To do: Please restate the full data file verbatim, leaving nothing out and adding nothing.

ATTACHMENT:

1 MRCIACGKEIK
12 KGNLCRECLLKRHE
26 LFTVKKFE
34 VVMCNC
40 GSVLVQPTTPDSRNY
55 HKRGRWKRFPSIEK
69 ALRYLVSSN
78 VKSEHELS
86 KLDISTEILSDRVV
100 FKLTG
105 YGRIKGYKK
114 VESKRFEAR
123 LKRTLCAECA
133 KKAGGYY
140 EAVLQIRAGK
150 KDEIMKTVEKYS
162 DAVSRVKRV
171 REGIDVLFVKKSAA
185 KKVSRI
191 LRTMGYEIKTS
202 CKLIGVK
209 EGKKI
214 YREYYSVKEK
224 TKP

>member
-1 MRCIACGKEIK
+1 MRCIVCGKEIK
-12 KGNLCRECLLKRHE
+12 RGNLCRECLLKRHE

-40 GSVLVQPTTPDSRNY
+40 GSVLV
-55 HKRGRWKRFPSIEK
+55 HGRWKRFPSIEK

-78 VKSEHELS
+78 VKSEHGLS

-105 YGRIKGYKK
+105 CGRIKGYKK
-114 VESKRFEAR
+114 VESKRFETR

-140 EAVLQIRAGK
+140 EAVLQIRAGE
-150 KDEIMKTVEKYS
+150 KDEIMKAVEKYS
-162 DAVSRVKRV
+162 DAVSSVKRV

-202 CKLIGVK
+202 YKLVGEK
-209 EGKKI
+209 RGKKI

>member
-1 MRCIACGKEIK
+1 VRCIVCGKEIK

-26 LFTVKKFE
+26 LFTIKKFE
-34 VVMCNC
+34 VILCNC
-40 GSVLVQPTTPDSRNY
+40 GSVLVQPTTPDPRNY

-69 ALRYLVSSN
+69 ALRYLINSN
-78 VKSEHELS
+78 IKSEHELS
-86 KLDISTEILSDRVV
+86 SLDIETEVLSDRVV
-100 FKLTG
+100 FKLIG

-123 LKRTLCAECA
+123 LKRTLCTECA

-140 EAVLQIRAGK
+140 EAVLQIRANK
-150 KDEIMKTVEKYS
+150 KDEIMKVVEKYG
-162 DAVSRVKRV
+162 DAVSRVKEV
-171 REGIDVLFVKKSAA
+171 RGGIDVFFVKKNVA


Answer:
1 MRCIACGKEIK
12 KGNLCRECLLKRHE
26 LFTVKKFE
34 VVMCNC
40 GSVLVQPTTPDSRNY
55 HKRGRWKRFPSIEK
69 ALRYLVSSN
78 VKSEHELS
86 KLDISTEILSDRVV
100 FKLTG
105 YGRIKGYKK
114 VESKRFEAR
123 LKRTLCAECA
133 KKAGGYY
140 EAVLQIRAGK
150 KDEIMKTVEKYS
162 DAVSRVKRV
171 REGIDVLFVKKSAA
185 KKVSRI
191 LRTMGYEIKTS
202 CKLIGVK
209 EGKKI
214 YREYYSVKEK
224 TKP

>member
-1 MRCIACGKEIK
+1 MRCIVCGKEIK
-12 KGNLCRECLLKRHE
+12 RGNLCRECLLKRHE

-40 GSVLVQPTTPDSRNY
+40 GSVLV
-55 HKRGRWKRFPSIEK
+55 HGRWKRFPSIEK

-78 VKSEHELS
+78 VKSEHGLS

-105 YGRIKGYKK
+105 CGRIKGYKK
-114 VESKRFEAR
+114 VESKRFETR

-140 EAVLQIRAGK
+140 EAVLQIRAGE
-150 KDEIMKTVEKYS
+150 KDEIMKAVEKYS
-162 DAVSRVKRV
+162 DAVSSVKRV

-202 CKLIGVK
+202 YKLVGEK
-209 EGKKI
+209 RGKKI

>member
-1 MRCIACGKEIK
+1 VRCIVCGKEIK

-26 LFTVKKFE
+26 LFTIKKFE
-34 VVMCNC
+34 VILCNC
-40 GSVLVQPTTPDSRNY
+40 GSVLVQPTTPDPRNY

-69 ALRYLVSSN
+69 ALRYLINSN
-78 VKSEHELS
+78 IKSEHELS
-86 KLDISTEILSDRVV
+86 SLDIETEVLSDRVV
-100 FKLTG
+100 FKLIG

-123 LKRTLCAECA
+123 LKRTLCTECA

-140 EAVLQIRAGK
+140 EAVLQIRANK
-150 KDEIMKTVEKYS
+150 KDEIMKVVEKYG
-162 DAVSRVKRV
+162 DAVSRVKEV
-171 REGIDVLFVKKSAA
+171 RGGIDVFFVKKNVA